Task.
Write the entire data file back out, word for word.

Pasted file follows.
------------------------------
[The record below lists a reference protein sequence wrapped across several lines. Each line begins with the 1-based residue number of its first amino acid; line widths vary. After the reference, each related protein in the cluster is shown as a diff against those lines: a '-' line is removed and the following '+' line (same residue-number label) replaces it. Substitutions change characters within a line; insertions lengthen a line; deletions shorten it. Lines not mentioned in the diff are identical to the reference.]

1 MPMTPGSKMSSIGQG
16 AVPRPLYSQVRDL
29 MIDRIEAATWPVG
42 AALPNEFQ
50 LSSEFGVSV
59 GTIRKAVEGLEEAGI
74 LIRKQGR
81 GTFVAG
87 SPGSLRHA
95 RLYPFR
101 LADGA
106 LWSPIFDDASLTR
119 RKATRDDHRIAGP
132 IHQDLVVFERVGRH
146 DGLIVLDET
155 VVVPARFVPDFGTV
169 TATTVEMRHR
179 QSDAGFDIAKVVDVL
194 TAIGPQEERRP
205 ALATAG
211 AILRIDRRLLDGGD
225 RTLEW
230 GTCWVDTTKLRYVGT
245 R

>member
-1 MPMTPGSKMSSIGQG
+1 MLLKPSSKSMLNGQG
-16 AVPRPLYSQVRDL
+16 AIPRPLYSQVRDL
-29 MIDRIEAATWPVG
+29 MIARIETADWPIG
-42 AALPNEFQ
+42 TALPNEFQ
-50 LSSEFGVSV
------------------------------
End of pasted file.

[The record below lists a reference protein sequence wrapped across several lines. Each line begins with the 1-based residue number of its first amino acid; line widths vary. After the reference, each related protein in the cluster is shown as a diff against those lines: a '-' line is removed and the following '+' line (same residue-number label) replaces it. Substitutions change characters within a line; insertions lengthen a line; deletions shorten it. Lines not mentioned in the diff are identical to the reference.]

1 MPMTPGSKMSSIGQG
16 AVPRPLYSQVRDL
29 MIDRIEAATWPVG
42 AALPNEFQ
50 LSSEFGVSV
59 GTIRKAVEGLEEAGI
74 LIRKQGR
81 GTFVAG
87 SPGSLRHA
95 RLYPFR
101 LADGA
106 LWSPIFDDASLTR
119 RKATRDDHRIAGP
132 IHQDLVVFERVGRH
146 DGLIVLDET
155 VVVPARFVPDFGTV
169 TATTVEMRHR
179 QSDAGFDIAKVVDVL
194 TAIGPQEERRP
205 ALATAG
211 AILRIDRRLLDGGD
225 RTLEW
230 GTCWVDTTKLRYVGT
245 R

>member
-1 MPMTPGSKMSSIGQG
+1 MLLKPSSKSMLNGQG
-16 AVPRPLYSQVRDL
+16 AIPRPLYSQVRDL
-29 MIDRIEAATWPVG
+29 MIARIETADWPIG
-42 AALPNEFQ
+42 TALPNEFQ
-50 LSSEFGVSV